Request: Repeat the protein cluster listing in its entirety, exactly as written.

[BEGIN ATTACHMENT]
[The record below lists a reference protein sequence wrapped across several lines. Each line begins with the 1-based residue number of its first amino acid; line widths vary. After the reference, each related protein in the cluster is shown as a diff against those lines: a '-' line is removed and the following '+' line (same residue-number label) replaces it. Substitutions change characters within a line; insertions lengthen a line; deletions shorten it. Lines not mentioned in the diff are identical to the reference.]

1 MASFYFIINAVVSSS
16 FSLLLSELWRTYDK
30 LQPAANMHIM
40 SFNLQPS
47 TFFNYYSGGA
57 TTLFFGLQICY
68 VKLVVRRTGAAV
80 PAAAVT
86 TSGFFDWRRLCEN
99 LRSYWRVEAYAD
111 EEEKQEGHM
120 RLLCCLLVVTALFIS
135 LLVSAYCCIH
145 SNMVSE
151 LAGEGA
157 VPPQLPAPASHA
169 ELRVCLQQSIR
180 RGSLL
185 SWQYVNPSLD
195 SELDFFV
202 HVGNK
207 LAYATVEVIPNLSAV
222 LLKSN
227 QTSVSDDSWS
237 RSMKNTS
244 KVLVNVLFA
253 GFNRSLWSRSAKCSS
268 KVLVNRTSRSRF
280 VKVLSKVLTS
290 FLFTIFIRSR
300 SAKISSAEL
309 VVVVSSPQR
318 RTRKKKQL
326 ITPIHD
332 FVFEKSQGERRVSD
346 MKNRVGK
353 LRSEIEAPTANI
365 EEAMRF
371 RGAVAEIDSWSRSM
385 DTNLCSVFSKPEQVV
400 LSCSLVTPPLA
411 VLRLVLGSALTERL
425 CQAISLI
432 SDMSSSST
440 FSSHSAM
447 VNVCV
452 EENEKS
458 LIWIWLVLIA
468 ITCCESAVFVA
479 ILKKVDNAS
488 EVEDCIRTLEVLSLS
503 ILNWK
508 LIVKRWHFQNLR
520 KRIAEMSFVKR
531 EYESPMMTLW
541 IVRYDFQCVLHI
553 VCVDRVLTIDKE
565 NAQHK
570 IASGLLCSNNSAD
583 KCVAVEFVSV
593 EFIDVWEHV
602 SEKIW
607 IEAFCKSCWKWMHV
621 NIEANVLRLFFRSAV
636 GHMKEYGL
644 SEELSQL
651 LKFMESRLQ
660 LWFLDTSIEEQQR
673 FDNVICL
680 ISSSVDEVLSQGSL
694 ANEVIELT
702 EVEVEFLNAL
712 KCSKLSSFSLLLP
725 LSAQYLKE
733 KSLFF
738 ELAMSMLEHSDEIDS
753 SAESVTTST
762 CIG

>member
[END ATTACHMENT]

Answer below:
[The record below lists a reference protein sequence wrapped across several lines. Each line begins with the 1-based residue number of its first amino acid; line widths vary. After the reference, each related protein in the cluster is shown as a diff against those lines: a '-' line is removed and the following '+' line (same residue-number label) replaces it. Substitutions change characters within a line; insertions lengthen a line; deletions shorten it. Lines not mentioned in the diff are identical to the reference.]

1 MASFYFIINAVVSSS
16 FSLLLSELWRTYDK
30 LQPAANMHIM
40 SFNLQPS
47 TFFNYYSGGA
57 TTLFFGLQICY
68 VKLVVRRTGAAV
80 PAAAVT
86 TSGFFDWRRLCEN
99 LRSYWRVEAYAD
111 EEEKQEGHM
120 RLLCCLLVVTALFIS
135 LLVSAYCCIH
145 SNMVSE
151 LAGEGA
157 VPPQLPAPASHA
169 ELRVCLQQSIR
180 RGSLL
185 SWQYVNPSLD
195 SELDFFV
202 HVGNK
207 LAYATVEVIPNLSAV
222 LLKSN
227 QTSVSDDSWS
237 RSMKNTS
244 KVLVNVLFA
253 GFNRSLWSRSAKCSS
268 KVLVNRTSRSRF
280 VKVLSKVLTS
290 FLFTIFIRSR
300 SAKISSAEL
309 VVVVSSPQR
318 RTRKKKQL
326 ITPIHD
332 FVFEKSQGERRVSD
346 MKNRVGK
353 LRSEIEAPTANI
365 EEAMRF
371 RGAVAEIDSWSRSM
385 DTNLCSVFSKPEQVV
400 LSCSLVTPPLA
411 VLRLVLGSALTERL
425 CQAISLI
432 SDMSSSST
440 FSSHSAM
447 VNVCV
452 EENEKS
458 LIWIWLVLIA
468 ITCCESAVFVA
479 ILKKVDNAS
488 EVEDCIRTLEVLSLS
503 ILNWK
508 LIVKRWHFQNLR
520 KRIAEMSFVKR
531 EYESPMMTLW
541 IVRYDFQCVLHI
553 VCVDRVLTIDKE
565 NAQHK
570 IASGLLCSNNSAD
583 KCVAVEFVSV
593 EFIDVWEHV
602 SEKIW
607 IEAFCKSCWKWMHV
621 NIEANVLRLFFRSAV
636 GHMKEYGL
644 SEELSQL
651 LKFMESRLQ
660 LWFLDTSIEEQQR
673 FDNVICL
680 ISSSVDEVLSQGSL
694 ANEVIELT
702 EVEVEFLNAL
712 KCSKLSSFSLLLP
725 LSAQYLKE
733 KSLFF
738 ELAMSMLEHSDEIDS
753 SAESVTTST
762 CIG

>member